The gay and lesbian couples who packed a Hollywood auditorium last week had come seeking information about California's new marriage policies. But they also got some unsolicited advice.
Images from gay weddings, said Lorri L. Jean, chief executive of the Los Angeles Gay and Lesbian Center, could be used by opponents in a campaign designed to persuade California voters that gays and lesbians should not have the right to marry. Those getting married, she cautioned, should never lose sight of what they might be supplying to the other side.
Sitting close to his husband-to-be in the audience, hairstylist Kendall Hamilton nodded and said he knew just what she meant. No "guys showing up in gowns," he said.
"It's a weird subject," added Hamilton, 39, who plans to wed his partner of five years, Ray Paolantonio. "We want everybody to be free, but the image does matter. . . . They are going to try to make us look like freaks."
The first legal same-sex marriages in California were performed Monday night, and thousands more gay couples are expected to flood into clerks' offices in the coming weeks to obtain marriage licenses. It's all happening with both sides keenly aware that in less than five months, voters will decide whether to amend the state Constitution to define marriage as being between a man and a woman only.
With that in mind, proponents are trying hard to manage what kinds of same-sex marriage images Californians see during this year's so-called Summer of Love.
Opponents maintain that Californians' views have not changed substantially since 2000, when more than 60% of voters cast ballots against same-sex marriage. They predict that the spectacle of men marrying men and women marrying women will anger voters and spur them to support the anti-same-sex marriage amendment.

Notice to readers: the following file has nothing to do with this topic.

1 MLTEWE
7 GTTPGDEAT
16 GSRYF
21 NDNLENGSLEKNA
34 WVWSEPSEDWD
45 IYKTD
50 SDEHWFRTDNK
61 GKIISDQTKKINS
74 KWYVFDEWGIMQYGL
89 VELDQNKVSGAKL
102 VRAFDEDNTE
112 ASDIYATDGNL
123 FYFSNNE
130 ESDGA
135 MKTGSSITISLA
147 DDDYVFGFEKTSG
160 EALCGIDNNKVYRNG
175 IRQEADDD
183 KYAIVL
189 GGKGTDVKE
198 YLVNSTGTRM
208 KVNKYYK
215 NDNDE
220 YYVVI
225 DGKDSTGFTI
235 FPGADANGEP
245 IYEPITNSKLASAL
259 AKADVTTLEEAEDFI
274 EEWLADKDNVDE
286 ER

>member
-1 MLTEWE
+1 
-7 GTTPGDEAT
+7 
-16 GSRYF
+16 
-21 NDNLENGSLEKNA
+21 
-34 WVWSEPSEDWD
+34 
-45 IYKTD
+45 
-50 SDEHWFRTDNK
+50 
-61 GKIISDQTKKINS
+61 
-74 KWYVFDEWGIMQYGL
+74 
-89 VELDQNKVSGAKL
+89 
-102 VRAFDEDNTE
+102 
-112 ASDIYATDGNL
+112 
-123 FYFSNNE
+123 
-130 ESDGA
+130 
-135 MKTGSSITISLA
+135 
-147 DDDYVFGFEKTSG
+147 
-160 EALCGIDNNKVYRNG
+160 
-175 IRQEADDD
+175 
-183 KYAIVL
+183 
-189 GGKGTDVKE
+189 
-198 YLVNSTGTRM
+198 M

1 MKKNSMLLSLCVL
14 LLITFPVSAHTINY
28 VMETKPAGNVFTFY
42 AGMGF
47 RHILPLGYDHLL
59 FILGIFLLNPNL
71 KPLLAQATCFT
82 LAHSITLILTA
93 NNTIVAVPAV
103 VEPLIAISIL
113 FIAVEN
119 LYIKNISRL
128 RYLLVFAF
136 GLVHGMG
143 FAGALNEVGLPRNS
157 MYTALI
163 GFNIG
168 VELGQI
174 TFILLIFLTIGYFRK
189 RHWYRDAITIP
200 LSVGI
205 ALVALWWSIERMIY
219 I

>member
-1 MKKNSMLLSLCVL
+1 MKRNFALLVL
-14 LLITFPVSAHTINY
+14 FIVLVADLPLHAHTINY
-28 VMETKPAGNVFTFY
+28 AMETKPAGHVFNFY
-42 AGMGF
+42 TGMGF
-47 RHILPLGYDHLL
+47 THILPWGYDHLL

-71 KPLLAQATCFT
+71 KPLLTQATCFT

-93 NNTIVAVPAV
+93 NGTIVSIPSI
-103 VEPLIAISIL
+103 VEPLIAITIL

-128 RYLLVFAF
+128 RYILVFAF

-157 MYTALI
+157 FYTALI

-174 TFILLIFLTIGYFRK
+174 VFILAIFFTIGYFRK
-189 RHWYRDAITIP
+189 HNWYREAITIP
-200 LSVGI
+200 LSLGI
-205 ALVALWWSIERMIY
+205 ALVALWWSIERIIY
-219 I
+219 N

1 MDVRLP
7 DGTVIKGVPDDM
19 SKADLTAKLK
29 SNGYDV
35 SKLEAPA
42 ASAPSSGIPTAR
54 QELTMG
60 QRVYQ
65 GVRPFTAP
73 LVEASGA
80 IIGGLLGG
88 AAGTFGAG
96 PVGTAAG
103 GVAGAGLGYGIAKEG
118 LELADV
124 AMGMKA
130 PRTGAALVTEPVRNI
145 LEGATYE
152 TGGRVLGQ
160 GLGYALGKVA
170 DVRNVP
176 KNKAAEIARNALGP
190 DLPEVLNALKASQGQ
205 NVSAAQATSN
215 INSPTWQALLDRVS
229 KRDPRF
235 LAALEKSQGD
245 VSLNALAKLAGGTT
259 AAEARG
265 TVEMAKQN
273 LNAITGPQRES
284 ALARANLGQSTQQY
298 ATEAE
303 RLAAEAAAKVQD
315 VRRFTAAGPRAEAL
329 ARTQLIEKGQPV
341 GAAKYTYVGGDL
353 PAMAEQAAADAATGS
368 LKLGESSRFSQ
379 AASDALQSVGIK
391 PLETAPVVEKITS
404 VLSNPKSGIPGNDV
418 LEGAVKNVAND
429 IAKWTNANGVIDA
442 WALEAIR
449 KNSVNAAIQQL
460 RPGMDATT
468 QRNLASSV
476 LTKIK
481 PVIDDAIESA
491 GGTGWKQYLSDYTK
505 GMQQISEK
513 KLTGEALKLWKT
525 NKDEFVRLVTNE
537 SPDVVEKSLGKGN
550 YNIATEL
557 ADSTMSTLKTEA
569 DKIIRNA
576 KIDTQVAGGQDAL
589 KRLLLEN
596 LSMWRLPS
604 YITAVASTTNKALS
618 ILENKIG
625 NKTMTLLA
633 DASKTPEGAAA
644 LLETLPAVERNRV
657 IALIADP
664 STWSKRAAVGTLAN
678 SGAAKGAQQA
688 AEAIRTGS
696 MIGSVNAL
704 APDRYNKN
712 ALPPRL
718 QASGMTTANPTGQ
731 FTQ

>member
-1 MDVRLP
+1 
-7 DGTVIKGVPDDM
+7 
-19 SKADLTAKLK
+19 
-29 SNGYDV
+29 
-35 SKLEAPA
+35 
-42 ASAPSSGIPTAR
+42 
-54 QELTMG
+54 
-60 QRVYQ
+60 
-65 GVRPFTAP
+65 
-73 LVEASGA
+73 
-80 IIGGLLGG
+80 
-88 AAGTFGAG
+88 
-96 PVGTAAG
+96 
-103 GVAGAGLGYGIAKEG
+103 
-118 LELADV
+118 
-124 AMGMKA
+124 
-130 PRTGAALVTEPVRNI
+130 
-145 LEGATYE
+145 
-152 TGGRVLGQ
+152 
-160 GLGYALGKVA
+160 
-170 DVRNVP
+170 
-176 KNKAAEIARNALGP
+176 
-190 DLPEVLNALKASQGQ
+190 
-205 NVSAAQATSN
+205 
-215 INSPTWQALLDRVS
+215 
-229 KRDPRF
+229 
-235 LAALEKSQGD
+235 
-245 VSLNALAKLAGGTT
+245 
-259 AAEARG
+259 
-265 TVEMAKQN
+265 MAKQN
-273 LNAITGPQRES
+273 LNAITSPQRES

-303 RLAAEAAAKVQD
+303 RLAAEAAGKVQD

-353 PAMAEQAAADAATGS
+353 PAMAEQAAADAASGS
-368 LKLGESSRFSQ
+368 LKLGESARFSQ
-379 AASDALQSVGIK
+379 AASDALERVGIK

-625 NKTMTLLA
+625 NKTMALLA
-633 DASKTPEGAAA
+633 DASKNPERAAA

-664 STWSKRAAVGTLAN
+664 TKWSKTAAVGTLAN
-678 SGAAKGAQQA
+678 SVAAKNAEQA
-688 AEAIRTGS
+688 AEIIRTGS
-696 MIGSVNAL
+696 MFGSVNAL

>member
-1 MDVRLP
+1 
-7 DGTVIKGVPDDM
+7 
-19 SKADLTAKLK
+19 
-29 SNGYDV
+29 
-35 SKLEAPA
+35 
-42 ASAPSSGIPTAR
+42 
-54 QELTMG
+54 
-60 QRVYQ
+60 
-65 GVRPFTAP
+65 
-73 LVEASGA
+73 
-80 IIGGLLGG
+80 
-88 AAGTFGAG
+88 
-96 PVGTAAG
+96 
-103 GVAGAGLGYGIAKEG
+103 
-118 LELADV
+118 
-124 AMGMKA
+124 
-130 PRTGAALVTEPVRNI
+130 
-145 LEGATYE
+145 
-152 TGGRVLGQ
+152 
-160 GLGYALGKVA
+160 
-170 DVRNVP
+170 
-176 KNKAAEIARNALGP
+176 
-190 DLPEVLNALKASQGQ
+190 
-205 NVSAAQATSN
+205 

"The more that homosexual activists wave their hijacked marriage licenses in people's faces, the more people will say, 'This isn't right. . . . What can I do about this?' " said Randy Thomasson, the founder of the Campaign for Children and Families.
Proponents predict just the opposite will happen, that when voters witness the love and commitment involved in the marriages, they will be won over and won't vote to disallow them.
Strategists cite polls showing that in 2004, after Massachusetts allowed gay marriage, people who saw the weddings became more supportive.
"All you had to do was just see it, and it was very difficult to then walk away and say, 'That is not a wonderful thing,' " said Eric Jay, an advisor to San Francisco Mayor Gavin Newsom. "It's the power of marriage."
That said, both sides know that the images of some partnerships may be more palatable than others.
"One of the things that have hurt the gay effort in California is the exhibitionism in San Francisco," which doesn't always play well elsewhere, said political analyst Tony Quinn.
During the campaign for Proposition 22, the successful 2000 initiative that defined marriage as between a man and a woman, Quinn said many Californians were appalled by images of groups like the Sisters of Perpetual Indulgence, a group of gay male activists who dressed up like nuns.